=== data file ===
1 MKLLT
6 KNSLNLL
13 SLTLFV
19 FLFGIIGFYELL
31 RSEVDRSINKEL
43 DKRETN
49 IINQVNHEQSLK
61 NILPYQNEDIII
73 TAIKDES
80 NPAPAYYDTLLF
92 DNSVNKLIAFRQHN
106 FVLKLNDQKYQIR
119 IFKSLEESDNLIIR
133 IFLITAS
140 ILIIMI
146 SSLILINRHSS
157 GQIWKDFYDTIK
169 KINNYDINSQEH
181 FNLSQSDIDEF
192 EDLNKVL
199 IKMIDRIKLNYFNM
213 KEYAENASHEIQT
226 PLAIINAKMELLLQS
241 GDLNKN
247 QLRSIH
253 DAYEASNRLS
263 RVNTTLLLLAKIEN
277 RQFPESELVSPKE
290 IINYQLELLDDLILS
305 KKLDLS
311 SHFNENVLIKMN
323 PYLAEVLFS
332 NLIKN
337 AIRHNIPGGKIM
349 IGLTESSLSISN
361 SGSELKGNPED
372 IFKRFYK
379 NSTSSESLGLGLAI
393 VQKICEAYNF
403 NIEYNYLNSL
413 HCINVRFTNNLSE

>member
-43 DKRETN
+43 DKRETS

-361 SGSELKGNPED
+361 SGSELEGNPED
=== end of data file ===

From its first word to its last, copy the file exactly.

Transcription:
1 MKLLT
6 KNSLNLL
13 SLTLFV
19 FLFGIIGFYELL
31 RSEVDRSINKEL
43 DKRETN
49 IINQVNHEQSLK
61 NILPYQNEDIII
73 TAIKDES
80 NPAPAYYDTLLF
92 DNSVNKLIAFRQHN
106 FVLKLNDQKYQIR
119 IFKSLEESDNLIIR
133 IFLITAS
140 ILIIMI
146 SSLILINRHSS
157 GQIWKDFYDTIK
169 KINNYDINSQEH
181 FNLSQSDIDEF
192 EDLNKVL
199 IKMIDRIKLNYFNM
213 KEYAENASHEIQT
226 PLAIINAKMELLLQS
241 GDLNKN
247 QLRSIH
253 DAYEASNRLS
263 RVNTTLLLLAKIEN
277 RQFPESELVSPKE
290 IINYQLELLDDLILS
305 KKLDLS
311 SHFNENVLIKMN
323 PYLAEVLFS
332 NLIKN
337 AIRHNIPGGKIM
349 IGLTESSLSISN
361 SGSELKGNPED
372 IFKRFYK
379 NSTSSESLGLGLAI
393 VQKICEAYNF
403 NIEYNYLNSL
413 HCINVRFTNNLSE

>member
-43 DKRETN
+43 DKRETS

-361 SGSELKGNPED
+361 SGSELEGNPED